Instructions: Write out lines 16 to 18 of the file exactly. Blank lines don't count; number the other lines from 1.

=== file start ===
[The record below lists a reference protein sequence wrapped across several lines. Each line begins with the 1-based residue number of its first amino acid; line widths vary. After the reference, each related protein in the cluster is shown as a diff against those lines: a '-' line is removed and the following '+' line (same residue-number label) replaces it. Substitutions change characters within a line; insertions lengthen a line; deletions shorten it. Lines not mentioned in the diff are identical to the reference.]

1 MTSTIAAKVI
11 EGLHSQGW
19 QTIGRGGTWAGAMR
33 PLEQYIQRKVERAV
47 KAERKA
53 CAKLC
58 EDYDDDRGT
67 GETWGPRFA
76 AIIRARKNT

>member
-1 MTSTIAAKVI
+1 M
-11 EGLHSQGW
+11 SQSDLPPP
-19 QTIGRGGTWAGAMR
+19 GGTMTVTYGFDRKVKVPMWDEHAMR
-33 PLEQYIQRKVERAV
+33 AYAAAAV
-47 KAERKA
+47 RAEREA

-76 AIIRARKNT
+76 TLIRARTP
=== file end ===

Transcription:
-19 QTIGRGGTWAGAMR
+19 GGTMTVTYGFDRKVKVPMWDEHAMR
-33 PLEQYIQRKVERAV